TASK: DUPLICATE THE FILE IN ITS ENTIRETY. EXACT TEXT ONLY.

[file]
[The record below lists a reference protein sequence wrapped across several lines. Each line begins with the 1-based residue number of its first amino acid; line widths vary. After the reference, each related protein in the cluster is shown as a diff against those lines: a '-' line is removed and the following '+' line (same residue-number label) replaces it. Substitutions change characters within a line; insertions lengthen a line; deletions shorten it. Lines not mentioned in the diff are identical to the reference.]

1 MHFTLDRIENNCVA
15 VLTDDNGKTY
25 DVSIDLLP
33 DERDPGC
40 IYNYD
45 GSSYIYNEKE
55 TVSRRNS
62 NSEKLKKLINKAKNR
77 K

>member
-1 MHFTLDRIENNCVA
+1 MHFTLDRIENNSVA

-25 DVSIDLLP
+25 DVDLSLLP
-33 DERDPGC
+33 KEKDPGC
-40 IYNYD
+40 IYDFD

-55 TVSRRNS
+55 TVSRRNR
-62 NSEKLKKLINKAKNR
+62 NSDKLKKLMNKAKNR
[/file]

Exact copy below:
[The record below lists a reference protein sequence wrapped across several lines. Each line begins with the 1-based residue number of its first amino acid; line widths vary. After the reference, each related protein in the cluster is shown as a diff against those lines: a '-' line is removed and the following '+' line (same residue-number label) replaces it. Substitutions change characters within a line; insertions lengthen a line; deletions shorten it. Lines not mentioned in the diff are identical to the reference.]

1 MHFTLDRIENNCVA
15 VLTDDNGKTY
25 DVSIDLLP
33 DERDPGC
40 IYNYD
45 GSSYIYNEKE
55 TVSRRNS
62 NSEKLKKLINKAKNR
77 K

>member
-1 MHFTLDRIENNCVA
+1 MHFTLDRIENNSVA

-25 DVSIDLLP
+25 DVDLSLLP
-33 DERDPGC
+33 KEKDPGC
-40 IYNYD
+40 IYDFD

-55 TVSRRNS
+55 TVSRRNR
-62 NSEKLKKLINKAKNR
+62 NSDKLKKLMNKAKNR